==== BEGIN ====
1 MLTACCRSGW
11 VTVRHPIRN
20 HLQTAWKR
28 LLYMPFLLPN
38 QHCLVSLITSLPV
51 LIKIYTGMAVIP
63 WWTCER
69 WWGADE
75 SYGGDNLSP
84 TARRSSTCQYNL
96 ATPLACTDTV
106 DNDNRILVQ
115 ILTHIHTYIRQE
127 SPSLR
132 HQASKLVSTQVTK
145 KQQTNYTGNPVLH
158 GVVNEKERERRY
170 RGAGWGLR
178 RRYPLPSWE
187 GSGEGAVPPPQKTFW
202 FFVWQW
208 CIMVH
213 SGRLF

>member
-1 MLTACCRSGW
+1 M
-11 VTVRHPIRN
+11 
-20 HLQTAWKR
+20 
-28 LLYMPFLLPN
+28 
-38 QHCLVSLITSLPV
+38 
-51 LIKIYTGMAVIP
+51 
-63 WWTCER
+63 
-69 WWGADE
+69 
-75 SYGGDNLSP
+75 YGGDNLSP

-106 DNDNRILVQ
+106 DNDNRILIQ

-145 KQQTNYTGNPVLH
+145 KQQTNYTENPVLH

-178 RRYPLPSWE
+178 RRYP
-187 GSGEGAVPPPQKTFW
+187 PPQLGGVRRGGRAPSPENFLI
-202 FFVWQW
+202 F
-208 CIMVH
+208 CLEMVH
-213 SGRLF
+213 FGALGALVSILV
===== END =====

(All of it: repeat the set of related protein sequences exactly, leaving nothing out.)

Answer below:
1 MLTACCRSGW
11 VTVRHPIRN
20 HLQTAWKR
28 LLYMPFLLPN
38 QHCLVSLITSLPV
51 LIKIYTGMAVIP
63 WWTCER
69 WWGADE
75 SYGGDNLSP
84 TARRSSTCQYNL
96 ATPLACTDTV
106 DNDNRILVQ
115 ILTHIHTYIRQE
127 SPSLR
132 HQASKLVSTQVTK
145 KQQTNYTGNPVLH
158 GVVNEKERERRY
170 RGAGWGLR
178 RRYPLPSWE
187 GSGEGAVPPPQKTFW
202 FFVWQW
208 CIMVH
213 SGRLF

>member
-1 MLTACCRSGW
+1 M
-11 VTVRHPIRN
+11 
-20 HLQTAWKR
+20 
-28 LLYMPFLLPN
+28 
-38 QHCLVSLITSLPV
+38 
-51 LIKIYTGMAVIP
+51 
-63 WWTCER
+63 
-69 WWGADE
+69 
-75 SYGGDNLSP
+75 YGGDNLSP

-106 DNDNRILVQ
+106 DNDNRILIQ

-145 KQQTNYTGNPVLH
+145 KQQTNYTENPVLH

-178 RRYPLPSWE
+178 RRYP
-187 GSGEGAVPPPQKTFW
+187 PPQLGGVRRGGRAPSPENFLI
-202 FFVWQW
+202 F
-208 CIMVH
+208 CLEMVH
-213 SGRLF
+213 FGALGALVSILV